Editor’s Note: This piece comes to us from Team Axanar blog contributor Quincy J. Allen. Thanks so much for your submission Quincy, we look forward to further entries from you.
Like many of you, I’ve been a Trekkie for a long time, almost as long as there has been Star Trek. Roddenberry’s notion of what humanity—all sentient life, in fact—can become is one of the primary reasons I’ve always latched onto Star Trek stories, characters, and conflicts.
In recent years I’ve worked to become a writer, I mean a paid writer, which means I spend lots of time talking with other writers about world building and characterization and philosophy. As a science fiction writer (among other genres), the core purpose is to explore facets of “what if,” particularly regarding sentient civilization. That seems to be something Roddenberry and many Star Trek writers over the years embraced almost like a religion. They were practically zealous about the notion that humanity can—someday—unite peacefully so that all individuals within our society need not suffer. They envisioned a society where all are encouraged and enabled to pursue their dreams, to grow into the very best they can be.
There have been deviations from this core premise from time to time in the multitude of tales that have grown out of the fertile soil that is Star Trek. For the most part, however, the prevailing foundation upon which characters and plots have been written is the conflict between a united Federation and those who would permit greed or power or zeal to tear down what has oft been described as a utopian vision of the human condition.
I think that’s what appealed to me when I watched Axanar for the first time. It was an action-centric storyline, and the characters were immersed in an ugly war. At its heart however, stood the notion that the Federation could withstand any assault and prevail in no small part as a result of the tenets upon which it was built. It suggested that we as sentients, regardless of race, could work together and sustain our society as free individuals.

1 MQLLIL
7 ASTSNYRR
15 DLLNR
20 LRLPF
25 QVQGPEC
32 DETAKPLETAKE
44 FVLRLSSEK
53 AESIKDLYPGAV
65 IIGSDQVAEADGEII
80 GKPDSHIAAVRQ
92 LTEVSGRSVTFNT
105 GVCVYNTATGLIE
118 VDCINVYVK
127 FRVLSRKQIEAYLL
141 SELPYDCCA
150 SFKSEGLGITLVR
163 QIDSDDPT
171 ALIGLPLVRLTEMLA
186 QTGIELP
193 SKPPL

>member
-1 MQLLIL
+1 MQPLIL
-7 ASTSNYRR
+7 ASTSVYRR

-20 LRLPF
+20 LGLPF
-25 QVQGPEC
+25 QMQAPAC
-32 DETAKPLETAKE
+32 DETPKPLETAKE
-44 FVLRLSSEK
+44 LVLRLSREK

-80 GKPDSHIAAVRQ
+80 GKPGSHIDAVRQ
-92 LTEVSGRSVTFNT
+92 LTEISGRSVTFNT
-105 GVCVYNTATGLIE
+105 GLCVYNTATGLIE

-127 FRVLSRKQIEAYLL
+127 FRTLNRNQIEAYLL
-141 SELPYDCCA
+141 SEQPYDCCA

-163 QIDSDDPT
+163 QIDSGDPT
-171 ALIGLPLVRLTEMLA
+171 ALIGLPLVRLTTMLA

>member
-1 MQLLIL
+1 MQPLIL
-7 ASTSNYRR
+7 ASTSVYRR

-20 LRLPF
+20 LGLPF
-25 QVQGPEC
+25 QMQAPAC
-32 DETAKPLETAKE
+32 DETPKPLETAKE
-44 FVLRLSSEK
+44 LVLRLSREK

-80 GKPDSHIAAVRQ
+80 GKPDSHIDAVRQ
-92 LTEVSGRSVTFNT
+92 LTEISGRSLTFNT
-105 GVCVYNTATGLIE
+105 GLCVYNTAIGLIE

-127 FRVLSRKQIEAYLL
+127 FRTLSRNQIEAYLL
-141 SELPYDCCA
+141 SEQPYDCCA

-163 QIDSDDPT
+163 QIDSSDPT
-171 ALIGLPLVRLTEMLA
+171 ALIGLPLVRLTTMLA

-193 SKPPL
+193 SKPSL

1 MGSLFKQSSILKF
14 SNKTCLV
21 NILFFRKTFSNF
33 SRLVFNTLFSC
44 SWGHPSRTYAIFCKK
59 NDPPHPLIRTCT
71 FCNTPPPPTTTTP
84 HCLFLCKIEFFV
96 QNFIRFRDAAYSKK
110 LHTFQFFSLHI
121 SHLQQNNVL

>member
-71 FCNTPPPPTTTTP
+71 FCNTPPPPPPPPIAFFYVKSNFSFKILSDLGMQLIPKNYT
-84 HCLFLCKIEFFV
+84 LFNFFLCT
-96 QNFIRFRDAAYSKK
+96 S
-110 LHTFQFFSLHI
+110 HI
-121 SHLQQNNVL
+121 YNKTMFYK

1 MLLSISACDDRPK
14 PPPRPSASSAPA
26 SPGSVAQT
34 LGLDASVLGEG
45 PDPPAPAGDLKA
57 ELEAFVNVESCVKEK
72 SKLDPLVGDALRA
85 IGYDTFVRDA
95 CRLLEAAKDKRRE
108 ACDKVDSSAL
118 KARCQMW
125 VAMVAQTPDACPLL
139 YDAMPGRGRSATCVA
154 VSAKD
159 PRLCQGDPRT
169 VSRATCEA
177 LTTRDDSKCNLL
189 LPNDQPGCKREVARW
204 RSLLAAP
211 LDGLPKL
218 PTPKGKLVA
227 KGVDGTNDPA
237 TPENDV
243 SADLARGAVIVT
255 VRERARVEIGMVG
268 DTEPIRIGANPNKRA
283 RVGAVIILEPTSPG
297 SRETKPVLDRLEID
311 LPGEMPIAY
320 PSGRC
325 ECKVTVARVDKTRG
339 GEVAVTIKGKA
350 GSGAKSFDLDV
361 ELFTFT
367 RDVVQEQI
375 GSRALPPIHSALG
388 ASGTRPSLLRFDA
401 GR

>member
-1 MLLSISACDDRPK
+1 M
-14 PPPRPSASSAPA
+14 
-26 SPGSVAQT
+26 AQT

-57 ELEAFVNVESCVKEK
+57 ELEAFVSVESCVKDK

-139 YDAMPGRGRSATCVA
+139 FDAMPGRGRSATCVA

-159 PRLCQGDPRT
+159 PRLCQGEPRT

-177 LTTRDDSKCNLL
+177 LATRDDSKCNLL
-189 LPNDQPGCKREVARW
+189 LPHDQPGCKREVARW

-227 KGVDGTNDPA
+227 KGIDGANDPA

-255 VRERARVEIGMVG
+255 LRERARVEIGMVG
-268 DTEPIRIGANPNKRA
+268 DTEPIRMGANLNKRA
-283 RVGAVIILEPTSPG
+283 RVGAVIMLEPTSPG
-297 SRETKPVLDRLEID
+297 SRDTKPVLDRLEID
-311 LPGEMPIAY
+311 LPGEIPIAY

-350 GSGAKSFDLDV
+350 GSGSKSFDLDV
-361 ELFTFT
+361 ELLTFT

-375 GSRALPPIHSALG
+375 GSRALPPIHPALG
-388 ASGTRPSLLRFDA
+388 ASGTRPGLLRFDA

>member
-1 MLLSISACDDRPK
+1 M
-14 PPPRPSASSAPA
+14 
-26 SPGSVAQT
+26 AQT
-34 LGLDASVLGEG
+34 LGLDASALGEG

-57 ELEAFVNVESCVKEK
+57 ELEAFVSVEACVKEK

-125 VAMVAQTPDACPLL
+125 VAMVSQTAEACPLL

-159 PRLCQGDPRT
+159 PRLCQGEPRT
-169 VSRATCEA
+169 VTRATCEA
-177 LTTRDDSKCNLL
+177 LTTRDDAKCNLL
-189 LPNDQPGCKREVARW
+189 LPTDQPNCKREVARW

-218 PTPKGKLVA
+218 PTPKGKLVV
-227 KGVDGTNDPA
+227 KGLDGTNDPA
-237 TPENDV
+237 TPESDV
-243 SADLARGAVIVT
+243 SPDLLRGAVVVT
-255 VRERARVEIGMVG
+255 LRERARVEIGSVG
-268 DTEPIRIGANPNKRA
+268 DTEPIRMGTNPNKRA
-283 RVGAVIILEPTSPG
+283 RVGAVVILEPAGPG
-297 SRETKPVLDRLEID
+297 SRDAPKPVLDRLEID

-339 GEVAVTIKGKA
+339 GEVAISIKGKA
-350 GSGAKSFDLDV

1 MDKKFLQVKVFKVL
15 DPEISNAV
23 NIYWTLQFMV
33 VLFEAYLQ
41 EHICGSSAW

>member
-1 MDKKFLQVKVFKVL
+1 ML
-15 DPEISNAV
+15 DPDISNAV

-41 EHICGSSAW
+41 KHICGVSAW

I think that’s what has always appealed to many Trekkies, and I also believe that these notions of solidarity in the midst of diversity are ideas that our society would do well to study. Maybe it’s the troubles of today—we see them everywhere—that have so many of us hungry for notions like the Federation. That’s what excites me about Axanar, the next installment of Roddenberry’s universe. Throughout, the dialogue embraces concepts of the “we” and the “us,” united together towards a common goal.
To be perfectly honest, I could use a good old fashioned dose of what Star Trek has always meant to me. These are troubling times, and fresh “what if” story that encourages solidarity amongst the free peoples of our society in the face of those who would tear it down might just do us all some good.
So here’s to Axanar and the hope that a united Federation—of peoples if not planets—is achievable.